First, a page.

Cora Josephine Turner's Early Illustrations for the "Lounger"

In "A Girl in the Art Class" by Jan Gordon, Cora Josephine Turner ("Raymonde Carpenter" in the book) decided to make "a raid on Fleet Street." She aimed to visit the editors of magazines in Fleet Street and Covent Garden, seeking work as an illustrator. "I walked along the street and when I saw the name of a paper went in." The editor of the Christian Post gave her tea and then wrote out "several addresses more promising of business than himself.." Eventually there was some success: ".. from the editor of the Lounger I received a commission, and went away from that journal overjoyed, with a real galley proof in my pocket." Considering synonyms of "lounger" leads us quickly to the identification of this magazine as "The Idler," a British monthly magazine published between 1892 and 1911.

Later, "Raymonde" "had been working industriously on the illustrations for the Lounger. The subject suited my fantasy, though for one picture which represented the interior of a chemical laboratory I was rather at a loss. However, I walked haphazard about Paris until, finding a shop of chemical glass, I went boldly inside and, with my most ingratiating smile, asked to be allowed to make some drawings."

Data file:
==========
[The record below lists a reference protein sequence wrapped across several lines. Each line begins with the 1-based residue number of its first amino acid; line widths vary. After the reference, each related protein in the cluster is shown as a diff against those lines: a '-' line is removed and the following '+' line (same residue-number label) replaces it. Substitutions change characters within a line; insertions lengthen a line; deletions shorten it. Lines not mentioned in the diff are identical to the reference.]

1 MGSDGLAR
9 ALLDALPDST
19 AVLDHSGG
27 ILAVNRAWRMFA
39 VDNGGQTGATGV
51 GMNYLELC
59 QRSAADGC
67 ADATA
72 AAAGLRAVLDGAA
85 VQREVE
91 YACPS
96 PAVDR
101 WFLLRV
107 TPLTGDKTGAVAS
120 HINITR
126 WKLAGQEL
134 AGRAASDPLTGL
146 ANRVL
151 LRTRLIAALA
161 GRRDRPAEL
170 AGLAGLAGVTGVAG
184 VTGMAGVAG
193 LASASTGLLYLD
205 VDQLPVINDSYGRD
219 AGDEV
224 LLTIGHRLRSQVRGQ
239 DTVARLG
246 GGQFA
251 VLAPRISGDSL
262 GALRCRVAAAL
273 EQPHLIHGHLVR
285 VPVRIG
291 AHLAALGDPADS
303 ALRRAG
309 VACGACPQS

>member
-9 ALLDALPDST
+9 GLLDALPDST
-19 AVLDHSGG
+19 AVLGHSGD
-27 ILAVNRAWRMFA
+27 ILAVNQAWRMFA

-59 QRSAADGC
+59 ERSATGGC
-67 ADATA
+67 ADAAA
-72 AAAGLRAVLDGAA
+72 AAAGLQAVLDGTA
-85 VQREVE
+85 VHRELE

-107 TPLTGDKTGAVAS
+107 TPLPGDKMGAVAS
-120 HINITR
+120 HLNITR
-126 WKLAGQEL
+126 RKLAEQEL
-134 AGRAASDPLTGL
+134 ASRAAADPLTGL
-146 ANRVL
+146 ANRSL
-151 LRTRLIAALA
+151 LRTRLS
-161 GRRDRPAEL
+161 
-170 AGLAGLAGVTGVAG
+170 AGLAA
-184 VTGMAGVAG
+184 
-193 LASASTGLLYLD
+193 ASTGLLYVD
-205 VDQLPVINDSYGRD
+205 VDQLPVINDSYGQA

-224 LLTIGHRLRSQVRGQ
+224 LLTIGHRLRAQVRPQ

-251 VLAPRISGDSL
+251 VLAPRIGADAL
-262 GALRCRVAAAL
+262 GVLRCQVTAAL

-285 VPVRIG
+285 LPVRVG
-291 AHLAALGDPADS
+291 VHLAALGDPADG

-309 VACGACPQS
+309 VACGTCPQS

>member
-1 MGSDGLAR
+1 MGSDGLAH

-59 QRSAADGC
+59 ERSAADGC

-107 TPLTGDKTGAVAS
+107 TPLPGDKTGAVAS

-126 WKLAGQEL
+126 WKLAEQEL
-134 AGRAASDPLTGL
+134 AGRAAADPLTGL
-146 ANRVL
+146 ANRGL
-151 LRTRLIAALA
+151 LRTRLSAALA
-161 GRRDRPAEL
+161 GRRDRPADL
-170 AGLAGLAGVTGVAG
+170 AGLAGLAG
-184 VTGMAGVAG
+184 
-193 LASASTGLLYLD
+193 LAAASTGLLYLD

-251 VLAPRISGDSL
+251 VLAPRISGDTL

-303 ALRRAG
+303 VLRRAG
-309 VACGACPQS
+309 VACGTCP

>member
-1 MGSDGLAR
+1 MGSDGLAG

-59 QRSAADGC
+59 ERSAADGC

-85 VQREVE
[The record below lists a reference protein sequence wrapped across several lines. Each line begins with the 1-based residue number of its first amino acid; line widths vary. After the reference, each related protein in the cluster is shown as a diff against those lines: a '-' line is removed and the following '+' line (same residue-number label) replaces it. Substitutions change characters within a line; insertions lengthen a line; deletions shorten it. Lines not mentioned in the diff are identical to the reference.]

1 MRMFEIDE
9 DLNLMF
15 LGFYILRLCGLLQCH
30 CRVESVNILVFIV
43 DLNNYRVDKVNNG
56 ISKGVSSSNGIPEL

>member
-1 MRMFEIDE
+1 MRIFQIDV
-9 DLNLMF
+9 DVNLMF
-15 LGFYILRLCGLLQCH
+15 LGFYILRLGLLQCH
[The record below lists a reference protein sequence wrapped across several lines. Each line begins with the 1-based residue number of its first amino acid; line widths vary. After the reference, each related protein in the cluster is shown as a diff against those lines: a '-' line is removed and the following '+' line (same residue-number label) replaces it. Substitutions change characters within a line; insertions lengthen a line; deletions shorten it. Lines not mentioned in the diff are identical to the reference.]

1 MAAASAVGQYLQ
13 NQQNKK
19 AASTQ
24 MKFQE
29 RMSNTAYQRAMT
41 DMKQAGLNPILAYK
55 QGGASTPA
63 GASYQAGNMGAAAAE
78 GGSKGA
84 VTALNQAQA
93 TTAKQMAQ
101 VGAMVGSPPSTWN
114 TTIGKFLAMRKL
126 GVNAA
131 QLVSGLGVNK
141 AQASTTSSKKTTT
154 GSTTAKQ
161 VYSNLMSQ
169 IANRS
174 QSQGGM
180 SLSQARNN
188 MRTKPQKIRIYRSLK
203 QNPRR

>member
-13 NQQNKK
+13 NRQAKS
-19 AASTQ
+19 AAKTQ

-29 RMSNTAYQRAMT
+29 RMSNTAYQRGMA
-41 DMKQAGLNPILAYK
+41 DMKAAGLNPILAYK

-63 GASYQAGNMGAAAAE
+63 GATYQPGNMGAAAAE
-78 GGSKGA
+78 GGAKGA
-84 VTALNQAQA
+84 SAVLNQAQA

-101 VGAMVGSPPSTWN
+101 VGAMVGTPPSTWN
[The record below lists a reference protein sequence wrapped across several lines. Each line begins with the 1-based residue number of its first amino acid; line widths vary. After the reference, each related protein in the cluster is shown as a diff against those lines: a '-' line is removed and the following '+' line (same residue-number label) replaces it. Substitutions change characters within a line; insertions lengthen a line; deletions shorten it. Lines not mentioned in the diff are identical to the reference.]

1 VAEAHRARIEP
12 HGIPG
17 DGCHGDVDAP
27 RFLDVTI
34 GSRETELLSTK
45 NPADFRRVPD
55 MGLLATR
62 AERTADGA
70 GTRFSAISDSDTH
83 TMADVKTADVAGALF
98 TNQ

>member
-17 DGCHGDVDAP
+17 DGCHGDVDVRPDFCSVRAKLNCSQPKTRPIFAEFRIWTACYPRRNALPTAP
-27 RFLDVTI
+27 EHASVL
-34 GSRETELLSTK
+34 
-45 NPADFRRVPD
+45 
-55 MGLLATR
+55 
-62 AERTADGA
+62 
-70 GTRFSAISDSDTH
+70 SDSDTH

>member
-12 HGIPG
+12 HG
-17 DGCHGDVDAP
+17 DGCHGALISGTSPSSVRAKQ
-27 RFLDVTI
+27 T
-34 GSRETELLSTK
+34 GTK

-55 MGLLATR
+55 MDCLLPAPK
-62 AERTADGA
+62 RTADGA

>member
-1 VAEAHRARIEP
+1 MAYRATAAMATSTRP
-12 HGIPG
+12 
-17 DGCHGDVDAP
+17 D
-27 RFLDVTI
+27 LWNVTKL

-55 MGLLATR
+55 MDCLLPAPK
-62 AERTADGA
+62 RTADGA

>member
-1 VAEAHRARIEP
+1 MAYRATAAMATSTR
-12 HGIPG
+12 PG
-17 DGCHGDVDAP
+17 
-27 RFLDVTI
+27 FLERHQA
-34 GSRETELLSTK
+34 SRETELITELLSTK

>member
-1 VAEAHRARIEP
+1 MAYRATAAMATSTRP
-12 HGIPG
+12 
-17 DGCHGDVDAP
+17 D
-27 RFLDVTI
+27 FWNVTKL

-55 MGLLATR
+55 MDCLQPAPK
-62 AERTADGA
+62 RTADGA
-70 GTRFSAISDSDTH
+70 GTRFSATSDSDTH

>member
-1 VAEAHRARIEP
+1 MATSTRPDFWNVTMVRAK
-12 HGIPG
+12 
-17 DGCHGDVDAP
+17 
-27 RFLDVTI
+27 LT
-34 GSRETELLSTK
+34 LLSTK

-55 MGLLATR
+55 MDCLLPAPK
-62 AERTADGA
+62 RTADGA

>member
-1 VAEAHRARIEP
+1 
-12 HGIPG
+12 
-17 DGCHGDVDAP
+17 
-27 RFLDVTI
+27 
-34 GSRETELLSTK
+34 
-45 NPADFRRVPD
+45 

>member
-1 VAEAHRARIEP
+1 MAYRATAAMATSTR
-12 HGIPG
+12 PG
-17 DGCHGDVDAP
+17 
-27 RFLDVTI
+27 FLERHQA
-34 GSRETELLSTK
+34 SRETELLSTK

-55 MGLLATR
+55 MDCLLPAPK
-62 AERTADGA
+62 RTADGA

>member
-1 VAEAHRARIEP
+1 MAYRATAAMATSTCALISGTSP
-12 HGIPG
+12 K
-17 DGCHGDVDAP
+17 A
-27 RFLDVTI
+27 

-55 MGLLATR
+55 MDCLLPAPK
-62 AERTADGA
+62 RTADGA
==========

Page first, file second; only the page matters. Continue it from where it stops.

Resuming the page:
"The lounger had already written back approving of the drawings, and had enclosed the galley-proof of another story. I felt that the gates of success had opened at least a crack." Delightfully, a search for "C.J. Turner" in editions of "The Idler" reveals a story by Edwin Wooton "illustrated by Miss C.J. Turner," these presumably being that first batch of approved drawings, once again demonstrating the basis of true history to the narrative in "A Girl in the Art Class."

Despite that first batch of drawings being approved, "The Lounger magazine had paid neither for the first nor for the second set of illustrations. Letters to the paper had elicited no reply."

"I, Horeb, slew Ptenla, the guardian of the door," illustration by C.J. Turner, The Idler, May 1909, page 216.


Cora Josephine herself was disparaging of her efforts for the "Lounger." She had "finished the second set of illustrations for the Lounger and had sent them off, with a note that a cheque in payment would be most welcome; but .. had no answer, nor any new manuscript from the editor. I look back on those illustrations now and am astonished at their ineptitude. I am astonished that, with the knowledge I possessed, I could have let them go from my hands in such a condition. I might also be surprised at the number of bad drawings and etchings that I drew, interspersed with a few of credit, if it were not that I can distinguish between the different impulses that drove me to do the ones or the others. A great handicap in the advance of the young artist is that he is incapable of judging his own work ; what he hoped to do overlays what he has done, even can create hallucinations, and the more inept the artist, the more vivid these hallucinations may be, so that in his eyes the daub seems almost a masterpiece."




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